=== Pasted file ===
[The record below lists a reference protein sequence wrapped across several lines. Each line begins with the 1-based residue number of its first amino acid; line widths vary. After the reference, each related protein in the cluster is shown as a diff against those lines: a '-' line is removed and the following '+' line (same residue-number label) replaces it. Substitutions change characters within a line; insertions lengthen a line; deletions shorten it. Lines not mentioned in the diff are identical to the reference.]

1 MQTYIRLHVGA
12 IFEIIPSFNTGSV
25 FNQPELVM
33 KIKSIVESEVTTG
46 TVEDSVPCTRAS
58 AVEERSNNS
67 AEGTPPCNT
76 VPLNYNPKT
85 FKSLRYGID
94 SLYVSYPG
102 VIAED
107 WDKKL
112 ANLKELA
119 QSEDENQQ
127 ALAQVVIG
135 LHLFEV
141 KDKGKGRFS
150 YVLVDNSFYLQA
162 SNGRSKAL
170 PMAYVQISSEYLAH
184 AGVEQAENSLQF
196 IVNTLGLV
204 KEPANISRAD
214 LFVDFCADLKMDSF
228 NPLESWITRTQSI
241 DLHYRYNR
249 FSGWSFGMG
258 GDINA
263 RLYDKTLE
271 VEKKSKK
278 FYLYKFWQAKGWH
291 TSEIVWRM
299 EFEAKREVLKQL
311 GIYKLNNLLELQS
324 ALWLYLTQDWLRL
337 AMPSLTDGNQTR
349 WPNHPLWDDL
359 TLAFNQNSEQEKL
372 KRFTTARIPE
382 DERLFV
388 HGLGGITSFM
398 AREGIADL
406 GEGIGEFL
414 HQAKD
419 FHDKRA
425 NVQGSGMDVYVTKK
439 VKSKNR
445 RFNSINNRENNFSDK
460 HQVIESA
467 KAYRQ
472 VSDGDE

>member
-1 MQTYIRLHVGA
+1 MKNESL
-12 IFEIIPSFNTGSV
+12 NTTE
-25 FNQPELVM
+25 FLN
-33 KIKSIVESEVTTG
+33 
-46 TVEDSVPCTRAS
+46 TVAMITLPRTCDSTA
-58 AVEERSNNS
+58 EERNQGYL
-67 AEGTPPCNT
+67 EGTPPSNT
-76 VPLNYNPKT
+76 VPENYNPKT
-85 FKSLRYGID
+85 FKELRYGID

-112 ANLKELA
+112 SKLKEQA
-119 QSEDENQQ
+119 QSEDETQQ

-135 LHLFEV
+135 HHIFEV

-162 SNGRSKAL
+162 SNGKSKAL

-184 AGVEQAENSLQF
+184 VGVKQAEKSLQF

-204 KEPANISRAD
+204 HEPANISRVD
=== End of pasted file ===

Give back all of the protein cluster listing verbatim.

[The record below lists a reference protein sequence wrapped across several lines. Each line begins with the 1-based residue number of its first amino acid; line widths vary. After the reference, each related protein in the cluster is shown as a diff against those lines: a '-' line is removed and the following '+' line (same residue-number label) replaces it. Substitutions change characters within a line; insertions lengthen a line; deletions shorten it. Lines not mentioned in the diff are identical to the reference.]

1 MQTYIRLHVGA
12 IFEIIPSFNTGSV
25 FNQPELVM
33 KIKSIVESEVTTG
46 TVEDSVPCTRAS
58 AVEERSNNS
67 AEGTPPCNT
76 VPLNYNPKT
85 FKSLRYGID
94 SLYVSYPG
102 VIAED
107 WDKKL
112 ANLKELA
119 QSEDENQQ
127 ALAQVVIG
135 LHLFEV
141 KDKGKGRFS
150 YVLVDNSFYLQA
162 SNGRSKAL
170 PMAYVQISSEYLAH
184 AGVEQAENSLQF
196 IVNTLGLV
204 KEPANISRAD
214 LFVDFCADLKMDSF
228 NPLESWITRTQSI
241 DLHYRYNR
249 FSGWSFGMG
258 GDINA
263 RLYDKTLE
271 VEKKSKK
278 FYLYKFWQAKGWH
291 TSEIVWRM
299 EFEAKREVLKQL
311 GIYKLNNLLELQS
324 ALWLYLTQDWLRL
337 AMPSLTDGNQTR
349 WPNHPLWDDL
359 TLAFNQNSEQEKL
372 KRFTTARIPE
382 DERLFV
388 HGLGGITSFM
398 AREGIADL
406 GEGIGEFL
414 HQAKD
419 FHDKRA
425 NVQGSGMDVYVTKK
439 VKSKNR
445 RFNSINNRENNFSDK
460 HQVIESA
467 KAYRQ
472 VSDGDE

>member
-1 MQTYIRLHVGA
+1 MKNESL
-12 IFEIIPSFNTGSV
+12 NTTE
-25 FNQPELVM
+25 FLN
-33 KIKSIVESEVTTG
+33 
-46 TVEDSVPCTRAS
+46 TVAMITLPRTCDSTA
-58 AVEERSNNS
+58 EERNQGYL
-67 AEGTPPCNT
+67 EGTPPSNT
-76 VPLNYNPKT
+76 VPENYNPKT
-85 FKSLRYGID
+85 FKELRYGID

-112 ANLKELA
+112 SKLKEQA
-119 QSEDENQQ
+119 QSEDETQQ

-135 LHLFEV
+135 HHIFEV

-162 SNGRSKAL
+162 SNGKSKAL

-184 AGVEQAENSLQF
+184 VGVKQAEKSLQF

-204 KEPANISRAD
+204 HEPANISRVD